Inception - Review
Review by Jack Foley
CHRISTOPHER Nolan cements his position as the undisputed king of the intelligent blockbuster with Inception, a mind-bendingly brilliant existential heist movie that raises the bar in mainstream entertainment.
Having blown just about everyone away with his last movie, The Dark Knight, Nolan resorts to original material for this unique, bold and extremely clever thriller that delivers on both spectacle and emotional impact.
There will be clever-clever critics who claim to “get” Inception on first viewing, as well as those who dismiss the goings-on as pretentious nonsense. But while Nolan may invite accusations of the latter, he should be indulged… and repeat viewings are almost essential in allowing the full intricate layering of Inception to unfold.
Make no mistake, this is bravura filmmaking in every sense of the word: visually innovative, emotionally complex, and fiendishly clever. It delivers on a technical level, as well as a human one, seldom putting a foot wrong throughout the course of its two and a half hour running time, and steadfastly refusing to waste the presence of any of its high profile cast members.
And so to the plot: Dom Cobb (Leonardo DiCaprio) is a corporate spy for hire who specialises in the art of extracting priceless information from people’s dreams. He’s also a man with a shady past: a father who cannot return home to his children in America because of the doubt surrounding the death of his wife (Marion Cotillard).
Cobb is given a chance to right this wrong, however, when a Japanese businessman (Ken Watanabe) offers him the chance to achieve the holy grail of dream manipulation, by planting an idea into the rival businessman (Cillian Murphy), who is about to inherit an energy empire from his dying father (Pete Postlethwaite).
In order to do so, Cobb assembles a crack team, comprised of his right-hand man (Joseph Gordon-Levitt), an architect (Ellen Page), a forger (Tom Hardy) and a chemist (Dileep Rao) to get into the mind, while creating an intricately layered set of dream worlds within dream worlds in which to work his magic.
To complicate matters still further, however, the dream worlds they create are populated by ruthless bodyguards intent on protecting the mind of their owner, as well as the presence of Cobb’s wife, who would seem to have her own agenda for thwarting their plan.
As complicated as the above sounds, Inception is not so densely plotted that you’ll get lost – but you do have to pay attention at all times, and loo breaks are ill-advised!
And once the rules have been established, it’s a rollercoaster ride that offers a filmmaking tour-de-force.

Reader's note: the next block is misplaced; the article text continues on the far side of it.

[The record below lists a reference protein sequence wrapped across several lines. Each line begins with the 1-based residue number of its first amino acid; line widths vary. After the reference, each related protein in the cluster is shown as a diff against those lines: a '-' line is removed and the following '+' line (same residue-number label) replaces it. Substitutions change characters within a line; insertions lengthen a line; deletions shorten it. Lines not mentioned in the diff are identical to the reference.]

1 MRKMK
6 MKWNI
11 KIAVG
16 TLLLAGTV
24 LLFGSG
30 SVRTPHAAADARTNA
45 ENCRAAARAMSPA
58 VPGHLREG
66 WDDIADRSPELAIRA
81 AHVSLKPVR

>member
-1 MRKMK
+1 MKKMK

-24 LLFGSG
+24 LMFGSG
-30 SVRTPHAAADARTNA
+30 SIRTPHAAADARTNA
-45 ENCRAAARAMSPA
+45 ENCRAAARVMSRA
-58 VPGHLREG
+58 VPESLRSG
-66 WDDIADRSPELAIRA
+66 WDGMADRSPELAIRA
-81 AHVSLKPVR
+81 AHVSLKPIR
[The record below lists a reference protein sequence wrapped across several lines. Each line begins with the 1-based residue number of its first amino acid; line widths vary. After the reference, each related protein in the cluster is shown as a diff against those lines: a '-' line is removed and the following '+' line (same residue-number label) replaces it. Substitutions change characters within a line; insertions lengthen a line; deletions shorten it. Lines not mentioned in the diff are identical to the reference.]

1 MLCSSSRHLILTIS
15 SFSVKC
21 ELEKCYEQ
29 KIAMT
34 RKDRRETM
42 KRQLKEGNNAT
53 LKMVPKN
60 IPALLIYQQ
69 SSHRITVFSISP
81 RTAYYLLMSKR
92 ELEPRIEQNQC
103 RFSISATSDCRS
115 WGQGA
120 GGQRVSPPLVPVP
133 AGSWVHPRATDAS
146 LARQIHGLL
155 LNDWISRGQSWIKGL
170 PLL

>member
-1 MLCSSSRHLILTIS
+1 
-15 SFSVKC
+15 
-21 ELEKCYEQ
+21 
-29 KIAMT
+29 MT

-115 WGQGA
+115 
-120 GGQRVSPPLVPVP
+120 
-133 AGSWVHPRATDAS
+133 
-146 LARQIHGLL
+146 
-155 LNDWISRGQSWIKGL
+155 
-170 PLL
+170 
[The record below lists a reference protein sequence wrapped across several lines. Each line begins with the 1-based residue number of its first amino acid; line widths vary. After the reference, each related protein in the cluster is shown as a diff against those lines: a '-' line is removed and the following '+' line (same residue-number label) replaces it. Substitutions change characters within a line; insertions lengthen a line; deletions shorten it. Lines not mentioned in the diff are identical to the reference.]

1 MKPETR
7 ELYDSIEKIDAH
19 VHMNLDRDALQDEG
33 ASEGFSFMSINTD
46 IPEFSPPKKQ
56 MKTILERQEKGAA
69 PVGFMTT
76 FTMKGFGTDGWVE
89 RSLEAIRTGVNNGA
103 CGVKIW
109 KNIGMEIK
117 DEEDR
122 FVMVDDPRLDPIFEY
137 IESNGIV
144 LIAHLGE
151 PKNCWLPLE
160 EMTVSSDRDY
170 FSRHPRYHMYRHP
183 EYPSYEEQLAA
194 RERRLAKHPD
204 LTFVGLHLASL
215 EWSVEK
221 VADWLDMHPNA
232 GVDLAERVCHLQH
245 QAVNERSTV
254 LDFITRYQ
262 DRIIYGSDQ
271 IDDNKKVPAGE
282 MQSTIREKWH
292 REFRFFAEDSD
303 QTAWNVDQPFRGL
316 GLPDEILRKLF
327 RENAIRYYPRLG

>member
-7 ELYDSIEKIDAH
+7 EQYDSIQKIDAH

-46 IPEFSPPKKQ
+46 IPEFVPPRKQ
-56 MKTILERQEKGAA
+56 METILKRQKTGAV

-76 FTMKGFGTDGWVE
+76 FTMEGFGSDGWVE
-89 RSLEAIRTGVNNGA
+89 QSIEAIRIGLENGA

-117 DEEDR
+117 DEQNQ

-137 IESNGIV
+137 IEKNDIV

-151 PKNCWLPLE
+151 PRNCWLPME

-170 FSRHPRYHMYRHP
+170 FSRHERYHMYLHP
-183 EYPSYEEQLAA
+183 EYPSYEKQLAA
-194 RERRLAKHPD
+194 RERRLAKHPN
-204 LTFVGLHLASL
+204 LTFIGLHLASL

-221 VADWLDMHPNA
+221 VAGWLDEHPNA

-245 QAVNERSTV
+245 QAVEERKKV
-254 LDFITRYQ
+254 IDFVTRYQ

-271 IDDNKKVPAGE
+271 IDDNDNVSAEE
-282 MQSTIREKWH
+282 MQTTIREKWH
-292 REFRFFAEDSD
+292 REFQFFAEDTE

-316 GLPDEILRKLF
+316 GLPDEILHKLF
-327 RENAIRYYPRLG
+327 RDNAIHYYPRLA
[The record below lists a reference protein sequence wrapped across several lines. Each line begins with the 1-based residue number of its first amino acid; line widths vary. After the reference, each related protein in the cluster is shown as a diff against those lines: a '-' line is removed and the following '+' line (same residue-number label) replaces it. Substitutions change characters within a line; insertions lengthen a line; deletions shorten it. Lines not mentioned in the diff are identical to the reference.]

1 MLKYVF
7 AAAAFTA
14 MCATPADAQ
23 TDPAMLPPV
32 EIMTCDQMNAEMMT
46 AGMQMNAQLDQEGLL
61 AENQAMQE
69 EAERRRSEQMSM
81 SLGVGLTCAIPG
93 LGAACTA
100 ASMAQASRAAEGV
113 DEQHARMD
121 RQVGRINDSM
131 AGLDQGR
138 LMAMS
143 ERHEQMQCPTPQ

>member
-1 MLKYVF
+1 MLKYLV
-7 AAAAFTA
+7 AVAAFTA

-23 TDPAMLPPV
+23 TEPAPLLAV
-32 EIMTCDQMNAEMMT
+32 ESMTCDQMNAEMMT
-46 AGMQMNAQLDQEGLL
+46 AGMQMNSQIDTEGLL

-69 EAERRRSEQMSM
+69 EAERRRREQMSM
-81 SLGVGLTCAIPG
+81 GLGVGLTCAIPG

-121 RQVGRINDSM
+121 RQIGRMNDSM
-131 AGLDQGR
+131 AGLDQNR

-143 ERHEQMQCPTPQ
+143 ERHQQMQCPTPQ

Nolan is no stranger, of course, to creating complex scenarios that function as high quality entertainment. Earlier works such as Insomnia and Memento, in particular, laid the groundwork… while his work on the Batman movies has given him the confidence to mount such intelligent narratives on the biggest of all stages.
And yet Nolan brings a warmth and authenticity to proceedings that’s lacking in so many modern blockbusters, never letting the spectacle dwarf the performances, or diminish the emotional connection.
Hence, jaws may well hit the floor at scenes of cities folding in on each other, or men fighting in gravity-defying corridors… but they’ll also be gripped by the will they/won’t they nature of the heist, the ‘where are they now?’ nature of the screenplay, and the strong emotional peg to the story courtesy of Cobb’s unfolding tragedy.
The set pieces, meanwhile, dazzle… being staged in real locations, without the use of CGI, and taking a defiantly old school approach to execution that owes much to both the James Bond movies and Michael Mann’s gritty, ultra-real approach.
Of the performers, DiCaprio is typically excellent, building on the strong work he did in the similarly themed Shutter Island earlier this year, while Gordon-Levitt is an excellent foil… a loyal companion and a hero figure in his own right.
Tom Hardy ditches the edginess that has threatened to become a trademark and oozes charisma in a role that seems destined to catapult him to the fringe of the A-list, while Page and Cotillard offer feisty, intelligent and sympathetic companions/love interests.
Nolan regulars Watanabe, Murphy and, briefly, Sir Michael Caine, all make their mark in some way.
Having been lucky enough to be able to see Inception twice already, I can confirm that it’s a film that really does stand up to second (and repeat) viewing to catch what you missed, and heighten the overall experience. But then it’s a tribute to Nolan’s majestic ability that you’ll really want to return to the world he creates time and time again.
This is filmmaking of the highest calibre: a summer event movie that rates as one of the most brilliant cinema experiences you’re likely to have in a long, long time. Or to put it another way, it’s the stuff of dreams.
Running time: 148mins
UK Release Date: July 16, 2010
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